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When suspected drunk drivers in Galveston, Texas, refuse a breath or sobriety test, police officers don’t have to go any farther than their smartphone or tablet to obtain a warrant for a blood draw.

Galveston County’s Safety Through Rapid Investigation of Key Evidence program, or STRIKE, enables officers to contact a judge by video chat technology, like Skype, to request permission to conduct a blood test. After hearing the evidence and swearing in the officer, the judge can approve a warrant.

High Court Rules on Warrantless Blood Draws

In 2013 the U.S. Supreme Court ruled that in most cases officers must obtain a warrant before drawing blood if a DUI suspect has refused to submit to testing. Despite concerns from jurisdictions about the amount of time it can take to get a warrant, the ruling dismissed arguments that the body’s rapid metabolism of alcohol creates exigent circumstances.

Modernizing the Warrant Process

In some jurisdictions, it can take as much as six hours to get a warrant issued, especially late at night when a large number of DUI stops occur. But the STRIKE program has cut that time down to less than an hour, thereby preserving both a suspect’s rights and valuable evidence. In addition, officers report that the expedited process allows them to get back on patrol more quickly.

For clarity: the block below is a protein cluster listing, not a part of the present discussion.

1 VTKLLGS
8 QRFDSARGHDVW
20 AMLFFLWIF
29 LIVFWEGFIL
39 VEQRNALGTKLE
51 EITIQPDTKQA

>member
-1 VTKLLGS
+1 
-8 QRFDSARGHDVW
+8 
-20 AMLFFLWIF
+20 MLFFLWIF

Galveston’s program is a great example of how law enforcement departments are using technology to improve safety and better serve their communities. What innovations are helping your community?

Sobering Up Administrator

Sobering Up Administrator

Sobering Up: A blog about drunk driving, alcohol addiction, and criminal justice, is anything but a corporate blog. Sobering Up is an opportunity for anyone interested or involved in the issues of drunk driving, alcohol-fueled crime, alcohol dependence and addiction, and the justice system to participate in the conversation.

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